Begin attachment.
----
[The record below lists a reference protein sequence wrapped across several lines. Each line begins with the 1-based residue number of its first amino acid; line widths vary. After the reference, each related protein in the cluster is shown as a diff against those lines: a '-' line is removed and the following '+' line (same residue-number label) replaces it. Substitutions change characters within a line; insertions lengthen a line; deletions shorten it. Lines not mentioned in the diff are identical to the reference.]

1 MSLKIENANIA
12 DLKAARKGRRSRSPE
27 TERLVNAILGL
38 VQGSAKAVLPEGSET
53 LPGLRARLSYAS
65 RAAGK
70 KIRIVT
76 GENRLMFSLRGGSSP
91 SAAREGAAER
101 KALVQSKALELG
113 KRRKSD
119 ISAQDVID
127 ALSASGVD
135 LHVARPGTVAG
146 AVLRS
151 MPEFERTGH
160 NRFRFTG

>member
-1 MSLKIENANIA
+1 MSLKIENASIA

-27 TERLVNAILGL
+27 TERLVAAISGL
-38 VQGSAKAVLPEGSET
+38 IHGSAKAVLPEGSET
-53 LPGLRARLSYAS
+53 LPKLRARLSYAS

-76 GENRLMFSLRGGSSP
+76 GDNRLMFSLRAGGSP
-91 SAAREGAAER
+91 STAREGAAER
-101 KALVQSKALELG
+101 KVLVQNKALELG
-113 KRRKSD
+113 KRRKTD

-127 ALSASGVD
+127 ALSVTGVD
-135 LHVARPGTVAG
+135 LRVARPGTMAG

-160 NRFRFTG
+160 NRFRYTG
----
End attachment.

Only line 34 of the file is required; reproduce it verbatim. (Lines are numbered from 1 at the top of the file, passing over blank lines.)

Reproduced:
-113 KRRKSD